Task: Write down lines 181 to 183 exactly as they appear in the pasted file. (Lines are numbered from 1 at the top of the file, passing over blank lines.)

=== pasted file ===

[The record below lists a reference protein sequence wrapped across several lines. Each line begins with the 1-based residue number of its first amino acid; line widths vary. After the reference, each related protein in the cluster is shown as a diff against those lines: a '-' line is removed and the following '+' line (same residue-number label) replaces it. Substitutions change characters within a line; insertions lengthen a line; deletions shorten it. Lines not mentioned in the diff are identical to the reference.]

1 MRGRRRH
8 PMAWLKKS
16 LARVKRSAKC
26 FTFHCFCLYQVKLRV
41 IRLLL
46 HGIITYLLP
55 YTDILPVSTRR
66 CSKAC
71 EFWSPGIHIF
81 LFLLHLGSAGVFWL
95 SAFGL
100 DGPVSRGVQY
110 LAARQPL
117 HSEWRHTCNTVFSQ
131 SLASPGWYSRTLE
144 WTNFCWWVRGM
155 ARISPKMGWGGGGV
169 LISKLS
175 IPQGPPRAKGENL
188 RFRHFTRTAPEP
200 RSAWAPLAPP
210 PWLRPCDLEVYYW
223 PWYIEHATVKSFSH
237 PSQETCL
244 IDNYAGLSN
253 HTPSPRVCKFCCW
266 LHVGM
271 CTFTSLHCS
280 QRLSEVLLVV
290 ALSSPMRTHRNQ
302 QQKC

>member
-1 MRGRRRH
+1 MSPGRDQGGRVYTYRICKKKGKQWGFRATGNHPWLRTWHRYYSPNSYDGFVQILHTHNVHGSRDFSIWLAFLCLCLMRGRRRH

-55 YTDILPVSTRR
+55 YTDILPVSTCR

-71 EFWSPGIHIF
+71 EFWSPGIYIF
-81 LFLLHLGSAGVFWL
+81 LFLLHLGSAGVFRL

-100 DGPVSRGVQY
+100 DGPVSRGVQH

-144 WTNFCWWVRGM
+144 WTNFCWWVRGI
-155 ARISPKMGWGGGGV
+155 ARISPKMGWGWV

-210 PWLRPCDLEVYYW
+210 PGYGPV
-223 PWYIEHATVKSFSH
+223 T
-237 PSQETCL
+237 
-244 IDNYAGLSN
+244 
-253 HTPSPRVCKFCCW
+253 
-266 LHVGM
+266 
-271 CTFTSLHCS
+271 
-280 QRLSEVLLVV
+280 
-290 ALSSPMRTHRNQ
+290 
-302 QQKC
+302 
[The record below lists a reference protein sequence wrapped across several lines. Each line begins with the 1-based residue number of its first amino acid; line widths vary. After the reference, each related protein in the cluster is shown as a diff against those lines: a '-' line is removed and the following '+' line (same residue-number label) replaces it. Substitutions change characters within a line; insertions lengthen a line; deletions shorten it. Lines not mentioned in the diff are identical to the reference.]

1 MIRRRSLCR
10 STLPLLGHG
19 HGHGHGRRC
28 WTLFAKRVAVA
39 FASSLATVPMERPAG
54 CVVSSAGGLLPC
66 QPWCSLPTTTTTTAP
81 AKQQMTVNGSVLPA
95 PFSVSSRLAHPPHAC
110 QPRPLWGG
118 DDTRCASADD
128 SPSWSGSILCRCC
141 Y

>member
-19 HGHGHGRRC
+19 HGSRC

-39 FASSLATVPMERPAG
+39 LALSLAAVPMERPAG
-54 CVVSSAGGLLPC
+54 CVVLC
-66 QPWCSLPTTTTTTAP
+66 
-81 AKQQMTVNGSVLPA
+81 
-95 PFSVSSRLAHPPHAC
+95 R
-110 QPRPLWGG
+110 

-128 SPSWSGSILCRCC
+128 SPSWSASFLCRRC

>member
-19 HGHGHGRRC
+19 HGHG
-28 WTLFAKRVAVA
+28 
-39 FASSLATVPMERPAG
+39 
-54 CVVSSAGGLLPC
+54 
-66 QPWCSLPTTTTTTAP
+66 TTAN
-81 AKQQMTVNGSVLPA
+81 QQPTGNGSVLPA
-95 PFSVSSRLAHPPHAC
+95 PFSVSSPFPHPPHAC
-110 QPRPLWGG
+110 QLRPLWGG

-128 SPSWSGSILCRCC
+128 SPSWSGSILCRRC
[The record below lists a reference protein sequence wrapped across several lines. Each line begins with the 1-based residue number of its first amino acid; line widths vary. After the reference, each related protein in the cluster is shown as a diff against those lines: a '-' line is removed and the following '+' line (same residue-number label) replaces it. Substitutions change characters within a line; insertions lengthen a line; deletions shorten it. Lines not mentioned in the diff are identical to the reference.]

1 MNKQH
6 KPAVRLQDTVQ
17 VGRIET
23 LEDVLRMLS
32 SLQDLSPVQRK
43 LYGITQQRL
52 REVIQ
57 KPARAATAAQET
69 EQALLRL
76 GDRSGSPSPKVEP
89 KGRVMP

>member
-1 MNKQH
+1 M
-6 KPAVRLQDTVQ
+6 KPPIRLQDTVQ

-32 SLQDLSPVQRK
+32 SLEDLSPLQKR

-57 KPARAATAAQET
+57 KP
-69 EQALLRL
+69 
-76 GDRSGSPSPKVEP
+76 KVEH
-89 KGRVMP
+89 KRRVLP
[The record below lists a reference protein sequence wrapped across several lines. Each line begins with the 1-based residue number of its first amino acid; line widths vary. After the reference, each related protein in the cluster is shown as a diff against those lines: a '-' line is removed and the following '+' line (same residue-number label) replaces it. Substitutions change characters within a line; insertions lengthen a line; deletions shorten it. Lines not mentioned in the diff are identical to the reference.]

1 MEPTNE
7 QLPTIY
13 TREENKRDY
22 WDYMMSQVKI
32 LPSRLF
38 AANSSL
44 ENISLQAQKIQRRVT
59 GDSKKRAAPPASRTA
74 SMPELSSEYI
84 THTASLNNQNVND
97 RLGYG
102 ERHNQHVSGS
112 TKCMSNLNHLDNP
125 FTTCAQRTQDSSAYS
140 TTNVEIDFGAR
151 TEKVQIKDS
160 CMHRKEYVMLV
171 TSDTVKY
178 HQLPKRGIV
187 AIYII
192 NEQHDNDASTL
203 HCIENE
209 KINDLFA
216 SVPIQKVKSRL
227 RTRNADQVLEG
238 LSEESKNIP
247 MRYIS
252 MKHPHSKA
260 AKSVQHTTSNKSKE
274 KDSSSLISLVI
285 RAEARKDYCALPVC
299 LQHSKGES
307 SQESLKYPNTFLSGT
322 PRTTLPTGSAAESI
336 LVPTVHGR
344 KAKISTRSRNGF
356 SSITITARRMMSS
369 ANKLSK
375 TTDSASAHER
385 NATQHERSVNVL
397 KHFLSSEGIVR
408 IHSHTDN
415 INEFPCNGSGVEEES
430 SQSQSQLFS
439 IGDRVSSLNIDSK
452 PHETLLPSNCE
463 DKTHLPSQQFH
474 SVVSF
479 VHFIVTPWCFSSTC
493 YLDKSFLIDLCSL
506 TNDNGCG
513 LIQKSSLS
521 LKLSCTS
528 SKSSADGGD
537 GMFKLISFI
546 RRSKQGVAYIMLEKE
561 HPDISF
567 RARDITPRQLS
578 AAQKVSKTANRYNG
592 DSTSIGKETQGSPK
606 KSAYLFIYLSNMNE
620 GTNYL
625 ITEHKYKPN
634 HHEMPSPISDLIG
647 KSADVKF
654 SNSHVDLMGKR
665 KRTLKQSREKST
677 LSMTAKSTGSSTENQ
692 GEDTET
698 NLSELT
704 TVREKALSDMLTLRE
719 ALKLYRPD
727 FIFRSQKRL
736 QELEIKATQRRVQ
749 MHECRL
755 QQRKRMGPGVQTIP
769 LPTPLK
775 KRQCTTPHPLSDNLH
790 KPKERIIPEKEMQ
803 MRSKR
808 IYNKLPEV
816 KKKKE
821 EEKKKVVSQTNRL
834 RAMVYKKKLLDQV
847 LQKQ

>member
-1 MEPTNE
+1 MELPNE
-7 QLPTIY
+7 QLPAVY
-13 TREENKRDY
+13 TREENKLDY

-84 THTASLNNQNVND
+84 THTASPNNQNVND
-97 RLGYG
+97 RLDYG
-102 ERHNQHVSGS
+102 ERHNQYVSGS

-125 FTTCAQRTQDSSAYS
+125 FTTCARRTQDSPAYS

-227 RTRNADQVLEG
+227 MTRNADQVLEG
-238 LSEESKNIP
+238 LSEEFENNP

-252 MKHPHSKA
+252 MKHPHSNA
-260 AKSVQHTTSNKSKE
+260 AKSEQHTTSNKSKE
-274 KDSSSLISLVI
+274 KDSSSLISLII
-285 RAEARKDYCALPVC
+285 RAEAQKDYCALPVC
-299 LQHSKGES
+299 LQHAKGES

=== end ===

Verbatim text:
344 KAKISTRSRNGF
356 SSITITARRMMSS
369 ANKLSK